Once the centre of a 2000 acre estate and built for Robert Power, High Sheriff of Kildare, in the first part of the 18th century, Burtown House is marked on early maps as Power’s Grove.
Originally one room deep, wings were soon added (only their faint outline remain). In the late eighteenth century, the house was enlarged with the addition of a bow-fronted dining parlour on the garden front with a drawing room above and a large kitchen below, with a grand staircase lit by a tall rounded arch sash window.
Particularly fine plasterwork was also added at this time, most notably in an arched alcove in the bow fronted-room, which is filled with a shallow fan and a delightful spray of grapevine, flanked by a pair of classical vases surmounting pilasters composed with foliage and naïve Corinthian capitals.
Elliptical arches, decorated with borders of foliage, mark the opening to the staircase, also decorated with borders of foliage and more delicate plasterwork on the ceiling. The hall ceiling is decorated with plasterwork in the manner of James Wyatt, with neo-classical swags and medallions, each of the four corners of the room has a classical bust quirkily mounted on a bracket.
Like many Irish houses, Burtown passed through the female line: from the Haughtons to the Wakefields, the latter inheriting it in the early 19th century. It was during the Wakefield tenure that the facade was given a facelift: a fan lit entrance door, recessed in an arch; enlarged sash windows; and a roof with deep eaves. When Thomas Wakefield Haughton was killed by a cricket ball, the house passed to his sister Jemima, wife of James Fennell. James was descended from Colonel John Fennell (1626-1706), an English officer in Oliver Cromwell’s army who was granted a small estate on the banks of the River Suir outside Cahir, Co. Tipperary. He became an early Irish Quaker, and the Fennells grew to become one of the most prominent milling families in South Tipperary, intermarrying with the Grubbs, the Phelps and the Malcomsons of Portlaw.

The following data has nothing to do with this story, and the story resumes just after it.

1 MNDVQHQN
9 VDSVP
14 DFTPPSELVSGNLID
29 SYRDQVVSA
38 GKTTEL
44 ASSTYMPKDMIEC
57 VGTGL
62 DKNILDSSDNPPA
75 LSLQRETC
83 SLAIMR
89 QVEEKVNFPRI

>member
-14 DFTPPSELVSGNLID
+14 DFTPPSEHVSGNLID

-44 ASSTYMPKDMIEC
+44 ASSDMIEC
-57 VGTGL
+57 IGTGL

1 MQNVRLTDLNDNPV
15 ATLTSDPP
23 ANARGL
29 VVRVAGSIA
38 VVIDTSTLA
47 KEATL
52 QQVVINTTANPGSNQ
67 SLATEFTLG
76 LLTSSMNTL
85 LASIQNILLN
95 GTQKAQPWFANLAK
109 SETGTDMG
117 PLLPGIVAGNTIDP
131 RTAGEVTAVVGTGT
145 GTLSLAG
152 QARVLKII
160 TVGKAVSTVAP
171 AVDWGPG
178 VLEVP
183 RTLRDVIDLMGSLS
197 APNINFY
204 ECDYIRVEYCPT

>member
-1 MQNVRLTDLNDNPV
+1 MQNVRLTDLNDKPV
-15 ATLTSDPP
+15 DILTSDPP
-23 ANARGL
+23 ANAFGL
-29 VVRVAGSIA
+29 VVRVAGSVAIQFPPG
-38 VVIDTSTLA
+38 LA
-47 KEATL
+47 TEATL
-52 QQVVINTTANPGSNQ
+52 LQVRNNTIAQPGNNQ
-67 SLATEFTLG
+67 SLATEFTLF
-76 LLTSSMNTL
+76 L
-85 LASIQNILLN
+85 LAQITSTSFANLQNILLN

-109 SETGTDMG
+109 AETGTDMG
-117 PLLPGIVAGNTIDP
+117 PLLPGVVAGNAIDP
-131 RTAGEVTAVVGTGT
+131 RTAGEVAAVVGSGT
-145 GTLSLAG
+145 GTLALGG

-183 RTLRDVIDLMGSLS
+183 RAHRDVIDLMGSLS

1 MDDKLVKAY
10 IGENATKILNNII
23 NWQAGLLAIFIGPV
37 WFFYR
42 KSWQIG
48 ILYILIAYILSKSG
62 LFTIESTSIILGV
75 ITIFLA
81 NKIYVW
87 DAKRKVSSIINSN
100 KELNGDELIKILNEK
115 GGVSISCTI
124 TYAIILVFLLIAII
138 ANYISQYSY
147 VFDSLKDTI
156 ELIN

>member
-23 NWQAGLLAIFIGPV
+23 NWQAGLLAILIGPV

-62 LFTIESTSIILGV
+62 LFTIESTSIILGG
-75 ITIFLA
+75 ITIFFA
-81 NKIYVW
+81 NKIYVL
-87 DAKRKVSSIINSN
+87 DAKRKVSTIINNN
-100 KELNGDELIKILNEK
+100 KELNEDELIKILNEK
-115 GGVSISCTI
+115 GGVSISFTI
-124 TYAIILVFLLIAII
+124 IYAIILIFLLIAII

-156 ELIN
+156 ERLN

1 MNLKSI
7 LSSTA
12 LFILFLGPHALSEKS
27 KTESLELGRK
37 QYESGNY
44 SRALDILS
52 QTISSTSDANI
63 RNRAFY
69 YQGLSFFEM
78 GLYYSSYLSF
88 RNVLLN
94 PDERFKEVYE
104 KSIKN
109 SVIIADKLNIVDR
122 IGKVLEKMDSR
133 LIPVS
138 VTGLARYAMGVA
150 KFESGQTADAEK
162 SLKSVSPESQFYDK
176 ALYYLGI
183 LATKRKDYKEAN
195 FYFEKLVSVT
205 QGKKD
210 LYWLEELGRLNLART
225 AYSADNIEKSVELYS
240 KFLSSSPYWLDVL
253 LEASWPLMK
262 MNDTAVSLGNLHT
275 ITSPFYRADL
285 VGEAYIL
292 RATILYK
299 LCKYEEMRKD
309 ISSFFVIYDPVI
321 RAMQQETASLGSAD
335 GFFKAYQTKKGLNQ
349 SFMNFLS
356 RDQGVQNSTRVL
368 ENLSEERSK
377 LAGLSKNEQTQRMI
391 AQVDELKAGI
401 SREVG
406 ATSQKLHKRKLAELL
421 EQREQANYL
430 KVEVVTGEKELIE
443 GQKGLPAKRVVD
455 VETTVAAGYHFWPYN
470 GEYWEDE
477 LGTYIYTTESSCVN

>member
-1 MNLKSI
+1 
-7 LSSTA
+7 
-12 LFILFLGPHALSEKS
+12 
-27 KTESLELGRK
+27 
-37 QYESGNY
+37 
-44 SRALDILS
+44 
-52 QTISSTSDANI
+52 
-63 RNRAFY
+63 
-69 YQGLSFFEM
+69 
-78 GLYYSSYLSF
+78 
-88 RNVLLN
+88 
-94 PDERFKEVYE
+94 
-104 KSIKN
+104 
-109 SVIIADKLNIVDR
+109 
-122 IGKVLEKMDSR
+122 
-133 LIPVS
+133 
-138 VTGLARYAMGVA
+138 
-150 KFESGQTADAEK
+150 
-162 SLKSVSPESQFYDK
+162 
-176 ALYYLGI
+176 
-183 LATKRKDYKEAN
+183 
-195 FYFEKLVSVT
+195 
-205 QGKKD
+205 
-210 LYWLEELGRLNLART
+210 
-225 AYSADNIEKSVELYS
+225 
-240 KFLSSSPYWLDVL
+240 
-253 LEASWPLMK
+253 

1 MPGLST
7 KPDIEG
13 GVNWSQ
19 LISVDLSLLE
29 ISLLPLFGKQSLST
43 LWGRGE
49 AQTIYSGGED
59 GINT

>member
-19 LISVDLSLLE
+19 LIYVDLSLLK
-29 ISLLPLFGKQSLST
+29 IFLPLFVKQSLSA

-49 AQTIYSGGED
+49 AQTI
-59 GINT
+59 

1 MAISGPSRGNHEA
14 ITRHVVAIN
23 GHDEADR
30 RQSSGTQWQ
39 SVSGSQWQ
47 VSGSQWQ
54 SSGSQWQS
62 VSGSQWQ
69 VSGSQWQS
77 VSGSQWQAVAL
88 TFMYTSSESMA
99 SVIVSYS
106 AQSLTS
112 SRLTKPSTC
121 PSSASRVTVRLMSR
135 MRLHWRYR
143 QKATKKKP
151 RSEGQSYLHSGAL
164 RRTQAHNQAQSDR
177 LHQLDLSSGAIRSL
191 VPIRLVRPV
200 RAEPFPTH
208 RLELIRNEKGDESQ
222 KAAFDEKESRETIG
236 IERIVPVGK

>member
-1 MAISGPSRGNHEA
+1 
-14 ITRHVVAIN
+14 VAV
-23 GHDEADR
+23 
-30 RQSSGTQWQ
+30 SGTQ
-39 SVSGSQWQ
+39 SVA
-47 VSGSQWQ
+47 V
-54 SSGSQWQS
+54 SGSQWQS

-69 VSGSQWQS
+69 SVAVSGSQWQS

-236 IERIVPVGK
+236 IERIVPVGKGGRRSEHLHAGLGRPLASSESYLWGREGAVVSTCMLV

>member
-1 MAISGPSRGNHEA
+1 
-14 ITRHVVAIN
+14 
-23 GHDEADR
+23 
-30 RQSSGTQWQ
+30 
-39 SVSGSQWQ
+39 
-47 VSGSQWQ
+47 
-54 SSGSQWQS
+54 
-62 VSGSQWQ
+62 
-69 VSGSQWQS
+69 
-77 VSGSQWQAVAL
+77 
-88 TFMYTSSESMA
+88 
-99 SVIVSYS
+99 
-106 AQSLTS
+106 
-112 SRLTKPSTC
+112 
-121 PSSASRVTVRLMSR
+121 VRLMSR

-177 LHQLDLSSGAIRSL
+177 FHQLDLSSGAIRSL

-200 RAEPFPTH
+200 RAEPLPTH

The Quaker Village of Ballytore
Burtown is close to the village of Ballytore, one of Ireland’s most prominent Quaker strongholds. The former Ballytore boarding school was founded in 1726 by the Yorkshire born Quaker Abraham Shackleton, our forembear, with pupils attending as far away as France, Norway and Jamaica. Its most famous pupil was Edmund Burke the philosopher and statesman. In 1748 an English traveler visited Ballytore and wrote ‘ Our eyes were charmed with the sweetest bottom where, through lofty trees, we beheld a variety of pleasant dwellings. Through a road that looked like a fine terrace walk, we turn to this lovely vale, where Nature assisted by Art gave us the utmost contentment. It is a colony of Quakers, called by the name of Ballytore.’
The Shackleton Connection
James and Jemima’s son, William James Fennell was a accomplished horseman, a passion that has continued to the present day. He married Isabel Shackleton, who is shown in an old photograph wearing her hunting habit and was a keen gardener. She was a cousin of the famous Antarctic explorer, Sir Ernest Shackleton. William and Isabel’s son, Jim, an officer in the Royal Artillery, inherited Burtown and lived there until 1963 when his son, William took over at the age of 21.
Farming, Restoring the Garden & Painting
The walled kitchen garden has been in production for over 150 years. Much of the present flower, vegetable and woodland gardens were reclaimed from paddocks, fields and woodlands by Lesley Fennell and her son James. The Nutgrove, once a romantic garden in the 18th century, is perhaps the oldest part of the garden and is now being replanted. Neighbouring fields are also being devoted to arboretums, woodland walks, wildflower meadows and ponds.
William and Lesley farmed about one quarter of the original 2000 acres until the early 1990s when they sold a portion of the land and the old farm steward’s house, an 18th century farmyard and a gate lodge nearby. Burtown is still a working farm, with 180 acres of wheat, barley and forestry.
Lesley Fennell now lives in the stable yard in the house once occupied by her mother, the botanical artist, Wendy Walsh, while James and his wife Joanna and their children Bella, Mimi and William live in the main house.